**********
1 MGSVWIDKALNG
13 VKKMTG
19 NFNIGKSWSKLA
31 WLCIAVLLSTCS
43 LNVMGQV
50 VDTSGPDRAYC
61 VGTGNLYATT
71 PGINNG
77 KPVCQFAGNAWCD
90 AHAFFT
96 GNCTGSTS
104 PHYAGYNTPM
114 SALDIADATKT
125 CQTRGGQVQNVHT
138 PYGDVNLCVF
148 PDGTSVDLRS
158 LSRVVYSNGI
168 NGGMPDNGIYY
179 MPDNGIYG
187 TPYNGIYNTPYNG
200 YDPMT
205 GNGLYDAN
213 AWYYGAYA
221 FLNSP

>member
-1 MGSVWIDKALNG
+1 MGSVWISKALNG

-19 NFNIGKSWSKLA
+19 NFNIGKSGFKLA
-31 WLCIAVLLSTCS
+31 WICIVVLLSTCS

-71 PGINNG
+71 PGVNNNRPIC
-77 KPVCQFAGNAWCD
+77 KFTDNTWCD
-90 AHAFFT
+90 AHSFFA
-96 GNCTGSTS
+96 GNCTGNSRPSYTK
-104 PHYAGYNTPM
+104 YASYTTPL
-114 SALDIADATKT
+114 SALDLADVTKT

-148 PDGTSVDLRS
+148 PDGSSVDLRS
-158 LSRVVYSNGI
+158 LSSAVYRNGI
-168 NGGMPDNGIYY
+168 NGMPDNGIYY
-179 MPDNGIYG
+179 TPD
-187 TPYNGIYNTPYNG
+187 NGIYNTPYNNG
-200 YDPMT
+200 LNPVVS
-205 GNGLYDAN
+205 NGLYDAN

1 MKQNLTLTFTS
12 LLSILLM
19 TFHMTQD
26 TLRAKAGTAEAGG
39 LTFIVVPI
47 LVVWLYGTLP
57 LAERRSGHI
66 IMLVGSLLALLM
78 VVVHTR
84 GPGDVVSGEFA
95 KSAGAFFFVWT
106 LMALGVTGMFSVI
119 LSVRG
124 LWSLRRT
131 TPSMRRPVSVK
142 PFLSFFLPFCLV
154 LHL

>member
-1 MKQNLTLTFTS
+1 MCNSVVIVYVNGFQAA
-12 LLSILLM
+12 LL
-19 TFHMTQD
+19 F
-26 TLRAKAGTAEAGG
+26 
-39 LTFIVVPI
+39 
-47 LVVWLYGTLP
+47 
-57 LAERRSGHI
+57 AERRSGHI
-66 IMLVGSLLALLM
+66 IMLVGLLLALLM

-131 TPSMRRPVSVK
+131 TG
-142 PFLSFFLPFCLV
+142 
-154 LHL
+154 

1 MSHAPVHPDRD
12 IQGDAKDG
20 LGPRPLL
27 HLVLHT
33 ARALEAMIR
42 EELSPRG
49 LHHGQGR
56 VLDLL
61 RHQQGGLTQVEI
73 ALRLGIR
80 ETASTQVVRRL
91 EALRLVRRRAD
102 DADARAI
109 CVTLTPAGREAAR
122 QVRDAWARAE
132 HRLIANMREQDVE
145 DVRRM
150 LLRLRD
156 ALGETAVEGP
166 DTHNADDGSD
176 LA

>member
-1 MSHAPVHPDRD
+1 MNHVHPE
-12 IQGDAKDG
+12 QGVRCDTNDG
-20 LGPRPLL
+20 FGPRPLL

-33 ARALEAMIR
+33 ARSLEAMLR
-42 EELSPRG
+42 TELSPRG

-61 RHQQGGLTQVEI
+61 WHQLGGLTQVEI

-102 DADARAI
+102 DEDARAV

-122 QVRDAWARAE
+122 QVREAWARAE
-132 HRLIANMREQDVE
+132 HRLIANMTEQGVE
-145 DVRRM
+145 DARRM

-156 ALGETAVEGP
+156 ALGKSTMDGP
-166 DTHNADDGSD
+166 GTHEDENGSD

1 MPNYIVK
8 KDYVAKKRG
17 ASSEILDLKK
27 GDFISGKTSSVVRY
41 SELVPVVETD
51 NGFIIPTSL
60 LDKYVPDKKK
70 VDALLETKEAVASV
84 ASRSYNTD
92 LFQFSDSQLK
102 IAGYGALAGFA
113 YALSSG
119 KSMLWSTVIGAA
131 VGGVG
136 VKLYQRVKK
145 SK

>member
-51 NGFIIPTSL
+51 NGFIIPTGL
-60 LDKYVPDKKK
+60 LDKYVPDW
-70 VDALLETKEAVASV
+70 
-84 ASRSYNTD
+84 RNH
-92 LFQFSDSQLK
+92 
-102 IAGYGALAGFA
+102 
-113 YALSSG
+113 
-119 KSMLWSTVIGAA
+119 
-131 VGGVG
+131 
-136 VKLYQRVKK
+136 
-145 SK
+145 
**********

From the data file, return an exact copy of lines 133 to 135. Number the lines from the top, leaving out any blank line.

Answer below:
+102 DEDARAV

-122 QVRDAWARAE
+122 QVREAWARAE